An introduction to TDD benefits, risks and examples

Programmers, looking to implement -- or improve -- your team's TDD practices? Review the fundamentals and examples below to remember how TDD can be a benefit and not a burden.

Programmers should base decisions about test-driven development on how covered the code base currently is and what level of test coverage it needs. Teams should weigh the same factors when they think about unit testing.

Most programmers can usually provide some code with test coverage. All the major IDEs come with unit testing tools that are as easy to start as a File > New Test action. However, despite this major change over the past two decades, the focus has shifted even more from TDD to unit testing. Code complexity associated with TDD can affect some organization's decisions, but TDD shouldn't be too difficult to implement.

In this introduction to TDD, we explore the approach's design upsides, its overall risks and benefits, and how thinking around TDD has evolved.

How TDD works

TDD separates function from business goals or intent. The process assesses if the software does what is wanted without working out the how or why.

Programs take input, perform transformations and create output. At the unit level -- such as a function or method -- a program takes a specific input and has a return value. Design by contract would design the test in advance, which is to create tests that reliably deliver known results for particular input conditions. For example, when this function is called with this input, expect this output. Consider how a process like contract testing assesses software at the more macro system level -- i.e., if two different systems can communicate with each other.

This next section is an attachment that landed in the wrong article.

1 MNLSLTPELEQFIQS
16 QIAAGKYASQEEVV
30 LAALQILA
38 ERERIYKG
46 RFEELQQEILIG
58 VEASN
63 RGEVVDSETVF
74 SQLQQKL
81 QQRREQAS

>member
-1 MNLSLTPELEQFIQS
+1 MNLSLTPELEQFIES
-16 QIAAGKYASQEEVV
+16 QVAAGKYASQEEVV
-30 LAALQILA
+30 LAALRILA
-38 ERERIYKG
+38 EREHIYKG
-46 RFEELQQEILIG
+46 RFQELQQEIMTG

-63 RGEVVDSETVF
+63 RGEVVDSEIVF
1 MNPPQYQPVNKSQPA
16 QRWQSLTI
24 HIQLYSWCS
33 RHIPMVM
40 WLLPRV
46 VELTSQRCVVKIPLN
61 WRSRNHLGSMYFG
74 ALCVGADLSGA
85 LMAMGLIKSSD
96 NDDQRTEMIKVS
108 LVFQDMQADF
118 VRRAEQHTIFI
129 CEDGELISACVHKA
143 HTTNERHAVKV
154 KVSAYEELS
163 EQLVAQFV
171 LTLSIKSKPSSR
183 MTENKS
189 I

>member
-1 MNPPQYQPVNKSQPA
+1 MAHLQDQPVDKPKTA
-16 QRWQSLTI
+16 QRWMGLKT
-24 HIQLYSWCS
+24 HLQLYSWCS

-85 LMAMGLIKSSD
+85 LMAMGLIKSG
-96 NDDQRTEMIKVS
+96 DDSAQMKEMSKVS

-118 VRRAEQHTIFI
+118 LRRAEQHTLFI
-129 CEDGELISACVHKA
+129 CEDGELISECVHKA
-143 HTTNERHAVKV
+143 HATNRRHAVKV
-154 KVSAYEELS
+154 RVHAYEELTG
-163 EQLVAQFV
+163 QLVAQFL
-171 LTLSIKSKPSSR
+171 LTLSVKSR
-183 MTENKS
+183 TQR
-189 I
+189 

Test-driven development works at a much lower level, the level of the individual line of code. The "pure" version of TDD is a simple mantra: Failing test, make test pass, refactor. That means the programmer starts any change by writing a test that will fail. The change has not happened yet after all, so the new expectation is not satisfied. Then, the programmer writes the simplest possible line of code to make that test pass. Once the code passes, the programmer can improve the code or refactor it and then check for side effects by rerunning the test suite.

In TDD, programmers adhere to the following mantra:

  • red bar (write a failing test)
  • green bar (make the test pass)
  • refactor
  • repeat

With this approach, a programmer can check in code after every green bar and every refactor in less than a minute in small or well-isolated code bases. The tests create a regression test framework and enable the programmer to make large changes to the code base.

A simple TDD example

Imagine an insurance application with inputs such as a driver's age, the vehicle's value, the deductible on collision and any possible discounts. In this example, we'll write a simple test (shown in Java with JUnit 4):

public void test_underage() {
      int fee = get_insurance_quote(15);
      assertEquals("15 year olds cannot get insurance", -1, fee);

In this example, you'll notice the function get_insurance_quote that returns a value of an integer that represents the monthly fee. This rule establishes that a 15-year-old can't get insurance, and -1 is going to be a smart-coded error message. The next step is to write code to make the test pass, which can be done in pure TDD fashion:

public static int get_car_insurance_quote(int age) {
   return -1;

While this code makes the test pass, it doesn't implement requirements in any meaningful way. The next example might look more like this:

public void test_sixteen() {
      int fee = get_insurance_quote(16);
      assertEquals("16 year olds get insurance at $100/mo", 100, fee);

The programmer can add an if statement to return $100 per month if the input age is over 16 and then move on to the next test. The red/green/refactor loop continues until the code is complete.